One of the things that shocked me in Las Vegas was the resiliency of the homebuilding industry. Homebuilders can adjust to any stable price point where the final sales price of the product is greater than the cost of the inputs. The cost of the sticks and bricks to make a home is less than $60/SF for production builders in many markets, so as long as prices stay somewhat above that, they can build and sell profitably.
I was pulling comps on a property that was a 2007 auction candidate in a neighborhood where the builder restarted construction in 2010. When I pulled model-match comps, I found 7 properties: four of them were priced between $140,000 and $150,000, and three of them were priced between $180,000 and $190,000. When I looked more carefully, I could see the dates of construction are what separated the two groups. The REOs only three or four years older where selling at a 20% discount.
When house prices are in a decline, they take on the characteristics of used cars with a steep drop when it goes on the lot (or is that when it drives off the lot?). The discount for the REO was remarkable, yet homebuilders are building and selling homes. Why is that?
There is always a premium for new. Why do people pay an extra 20% for a car. Surely it isn't for the joy of losing that money as they leave the sales lot. In Las Vegas, new is very affordable. They can buy new houses at or below rental parity. Of course, they can buy REO at a steep discount to rental parity, but for a family wanting a house as an owner-occupant, the extra cost doesn't seem that large when they are still saving on a comparable rental.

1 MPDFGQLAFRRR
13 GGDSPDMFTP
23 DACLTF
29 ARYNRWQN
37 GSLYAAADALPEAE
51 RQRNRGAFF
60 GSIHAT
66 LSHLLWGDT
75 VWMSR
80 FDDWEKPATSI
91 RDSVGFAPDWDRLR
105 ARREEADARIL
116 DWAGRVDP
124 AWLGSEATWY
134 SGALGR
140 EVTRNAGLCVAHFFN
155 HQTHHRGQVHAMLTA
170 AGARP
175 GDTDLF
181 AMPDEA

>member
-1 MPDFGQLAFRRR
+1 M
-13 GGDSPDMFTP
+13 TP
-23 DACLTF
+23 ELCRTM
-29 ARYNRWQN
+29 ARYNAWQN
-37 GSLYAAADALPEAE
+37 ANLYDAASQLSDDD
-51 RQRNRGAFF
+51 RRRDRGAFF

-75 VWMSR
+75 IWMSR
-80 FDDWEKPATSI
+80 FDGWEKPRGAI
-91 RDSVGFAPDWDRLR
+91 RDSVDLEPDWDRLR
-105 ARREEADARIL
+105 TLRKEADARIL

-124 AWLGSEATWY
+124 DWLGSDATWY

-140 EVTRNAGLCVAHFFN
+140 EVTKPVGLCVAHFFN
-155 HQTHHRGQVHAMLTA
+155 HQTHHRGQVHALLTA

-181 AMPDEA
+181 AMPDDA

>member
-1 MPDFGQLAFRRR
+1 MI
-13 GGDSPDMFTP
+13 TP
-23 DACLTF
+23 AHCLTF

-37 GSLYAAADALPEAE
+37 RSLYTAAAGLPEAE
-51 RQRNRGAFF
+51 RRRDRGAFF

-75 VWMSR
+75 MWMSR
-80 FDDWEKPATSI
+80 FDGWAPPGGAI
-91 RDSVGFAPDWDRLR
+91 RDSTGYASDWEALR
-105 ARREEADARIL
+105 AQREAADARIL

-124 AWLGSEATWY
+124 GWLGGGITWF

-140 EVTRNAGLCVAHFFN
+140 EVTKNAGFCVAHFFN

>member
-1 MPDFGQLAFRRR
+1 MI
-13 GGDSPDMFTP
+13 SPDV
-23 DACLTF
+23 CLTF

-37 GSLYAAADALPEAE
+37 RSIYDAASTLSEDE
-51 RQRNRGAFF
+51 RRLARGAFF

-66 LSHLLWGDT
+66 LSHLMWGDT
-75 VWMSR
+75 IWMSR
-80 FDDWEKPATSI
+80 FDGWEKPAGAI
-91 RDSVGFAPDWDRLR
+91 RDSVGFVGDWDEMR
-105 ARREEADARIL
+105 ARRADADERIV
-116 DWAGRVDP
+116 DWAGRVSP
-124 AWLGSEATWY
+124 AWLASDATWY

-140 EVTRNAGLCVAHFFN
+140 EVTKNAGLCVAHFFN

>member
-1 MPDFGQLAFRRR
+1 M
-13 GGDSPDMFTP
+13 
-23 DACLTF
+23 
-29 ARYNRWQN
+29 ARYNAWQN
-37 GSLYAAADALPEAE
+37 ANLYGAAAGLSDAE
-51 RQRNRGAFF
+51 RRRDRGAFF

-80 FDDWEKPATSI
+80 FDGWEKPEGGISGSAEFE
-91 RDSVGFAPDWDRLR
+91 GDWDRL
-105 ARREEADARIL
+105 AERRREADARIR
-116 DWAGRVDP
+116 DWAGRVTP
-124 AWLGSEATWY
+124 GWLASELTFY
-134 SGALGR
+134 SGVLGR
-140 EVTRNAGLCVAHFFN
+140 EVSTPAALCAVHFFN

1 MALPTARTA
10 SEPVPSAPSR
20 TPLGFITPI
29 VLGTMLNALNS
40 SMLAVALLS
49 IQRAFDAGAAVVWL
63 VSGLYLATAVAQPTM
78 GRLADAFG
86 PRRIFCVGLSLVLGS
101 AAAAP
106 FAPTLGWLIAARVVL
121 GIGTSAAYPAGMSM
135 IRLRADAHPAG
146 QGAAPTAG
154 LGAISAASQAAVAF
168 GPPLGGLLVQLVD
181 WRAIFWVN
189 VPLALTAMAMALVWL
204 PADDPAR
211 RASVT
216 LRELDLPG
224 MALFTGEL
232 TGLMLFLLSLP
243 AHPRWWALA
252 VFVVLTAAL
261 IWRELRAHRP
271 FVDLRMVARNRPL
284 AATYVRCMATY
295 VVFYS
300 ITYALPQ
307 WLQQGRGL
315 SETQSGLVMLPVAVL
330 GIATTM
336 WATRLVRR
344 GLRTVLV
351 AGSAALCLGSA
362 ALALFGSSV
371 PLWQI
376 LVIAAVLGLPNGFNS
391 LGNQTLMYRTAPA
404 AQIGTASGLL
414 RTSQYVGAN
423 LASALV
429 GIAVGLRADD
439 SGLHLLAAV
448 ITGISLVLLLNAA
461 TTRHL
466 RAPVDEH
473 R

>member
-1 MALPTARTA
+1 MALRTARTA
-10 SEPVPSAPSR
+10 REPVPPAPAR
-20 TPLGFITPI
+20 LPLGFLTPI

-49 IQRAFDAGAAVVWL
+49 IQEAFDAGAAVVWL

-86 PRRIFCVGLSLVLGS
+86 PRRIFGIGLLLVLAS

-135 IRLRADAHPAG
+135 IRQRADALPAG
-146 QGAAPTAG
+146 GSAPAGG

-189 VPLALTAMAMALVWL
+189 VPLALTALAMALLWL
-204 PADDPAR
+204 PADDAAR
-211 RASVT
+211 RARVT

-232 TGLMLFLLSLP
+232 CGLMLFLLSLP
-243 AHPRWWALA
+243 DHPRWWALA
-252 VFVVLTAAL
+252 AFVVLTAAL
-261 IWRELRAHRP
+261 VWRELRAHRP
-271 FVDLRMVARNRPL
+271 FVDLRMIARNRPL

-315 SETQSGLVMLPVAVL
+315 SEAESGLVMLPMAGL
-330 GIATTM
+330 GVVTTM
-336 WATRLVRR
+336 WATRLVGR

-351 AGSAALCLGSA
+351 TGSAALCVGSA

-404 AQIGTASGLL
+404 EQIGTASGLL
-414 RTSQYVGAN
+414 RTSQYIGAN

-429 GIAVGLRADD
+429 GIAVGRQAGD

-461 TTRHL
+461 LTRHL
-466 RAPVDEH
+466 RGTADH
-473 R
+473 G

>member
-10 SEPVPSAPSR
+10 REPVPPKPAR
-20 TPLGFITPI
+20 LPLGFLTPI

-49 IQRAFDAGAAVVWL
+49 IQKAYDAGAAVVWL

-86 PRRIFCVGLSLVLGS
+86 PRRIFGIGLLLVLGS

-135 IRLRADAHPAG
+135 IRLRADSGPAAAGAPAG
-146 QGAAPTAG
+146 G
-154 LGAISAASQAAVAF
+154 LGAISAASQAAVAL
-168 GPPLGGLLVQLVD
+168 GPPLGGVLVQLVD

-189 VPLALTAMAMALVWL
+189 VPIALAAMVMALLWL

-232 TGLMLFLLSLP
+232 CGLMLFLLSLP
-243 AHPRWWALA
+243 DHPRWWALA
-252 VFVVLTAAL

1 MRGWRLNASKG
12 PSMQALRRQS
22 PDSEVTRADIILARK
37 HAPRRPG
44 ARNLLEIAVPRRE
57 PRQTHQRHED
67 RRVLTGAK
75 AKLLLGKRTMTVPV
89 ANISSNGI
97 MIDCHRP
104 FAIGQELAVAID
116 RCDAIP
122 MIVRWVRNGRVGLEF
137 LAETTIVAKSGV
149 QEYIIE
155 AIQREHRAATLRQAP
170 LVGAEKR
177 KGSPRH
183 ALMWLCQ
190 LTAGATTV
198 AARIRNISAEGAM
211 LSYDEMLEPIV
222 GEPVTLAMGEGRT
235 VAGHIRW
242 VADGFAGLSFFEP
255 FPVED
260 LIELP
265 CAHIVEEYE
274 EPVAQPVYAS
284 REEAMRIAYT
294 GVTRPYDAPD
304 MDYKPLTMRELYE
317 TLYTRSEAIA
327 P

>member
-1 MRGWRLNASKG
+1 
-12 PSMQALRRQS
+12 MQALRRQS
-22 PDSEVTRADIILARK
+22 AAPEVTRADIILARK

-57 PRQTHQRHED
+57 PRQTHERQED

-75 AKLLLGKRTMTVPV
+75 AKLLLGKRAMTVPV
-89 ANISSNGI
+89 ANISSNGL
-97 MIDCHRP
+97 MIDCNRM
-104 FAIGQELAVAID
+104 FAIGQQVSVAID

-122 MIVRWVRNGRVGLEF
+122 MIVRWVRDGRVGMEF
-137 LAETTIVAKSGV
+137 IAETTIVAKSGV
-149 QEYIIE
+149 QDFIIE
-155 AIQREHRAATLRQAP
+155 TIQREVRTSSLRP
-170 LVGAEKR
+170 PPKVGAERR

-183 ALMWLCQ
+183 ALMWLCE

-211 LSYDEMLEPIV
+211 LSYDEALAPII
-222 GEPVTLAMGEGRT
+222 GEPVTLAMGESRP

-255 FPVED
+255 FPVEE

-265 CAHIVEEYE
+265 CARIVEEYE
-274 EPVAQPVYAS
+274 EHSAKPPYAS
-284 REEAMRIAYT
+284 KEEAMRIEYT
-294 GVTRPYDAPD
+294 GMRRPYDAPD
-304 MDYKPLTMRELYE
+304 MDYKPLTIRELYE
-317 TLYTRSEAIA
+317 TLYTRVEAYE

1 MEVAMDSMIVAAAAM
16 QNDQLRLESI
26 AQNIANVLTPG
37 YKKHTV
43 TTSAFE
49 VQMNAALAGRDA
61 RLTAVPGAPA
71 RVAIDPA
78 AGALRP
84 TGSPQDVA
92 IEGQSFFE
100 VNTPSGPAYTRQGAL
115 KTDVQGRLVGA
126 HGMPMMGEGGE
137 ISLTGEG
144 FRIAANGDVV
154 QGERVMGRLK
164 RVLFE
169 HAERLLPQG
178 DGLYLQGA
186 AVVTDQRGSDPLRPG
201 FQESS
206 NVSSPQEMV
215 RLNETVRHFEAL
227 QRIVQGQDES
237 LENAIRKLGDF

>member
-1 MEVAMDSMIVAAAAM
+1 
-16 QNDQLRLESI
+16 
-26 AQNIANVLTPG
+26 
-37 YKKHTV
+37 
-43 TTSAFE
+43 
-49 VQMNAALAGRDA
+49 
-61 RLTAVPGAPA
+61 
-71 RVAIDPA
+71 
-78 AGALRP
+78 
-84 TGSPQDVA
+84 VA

Of course, like in other markets, homebuilders in Las Vegas are facing the release of inventory to the MLS and jokers like me competing with other flippers to drive prices down.
How many times will builders face the same dilemma I faced: make me a deal or I will buy a model-match from the flipper down the street? Until shadow inventory is fully processed, homebuilders will not be raising prices or output significantly. Competition from REO won't allow them to.
Take the loan mod money and run
This owner may have received principal reduction from B of A.
Did this borrower come up with a quarter million dollars cash to pay down the loan? Perhaps the second hasn't shown up yet, but there is a chance that B of A wrote off the difference in a loan modification. If so, this peak buyer just received a huge windfall from B of A, and he has put the house for sale to cash in his chips.
Irvine Home Address ... 12 PIENZA Irvine, CA 92606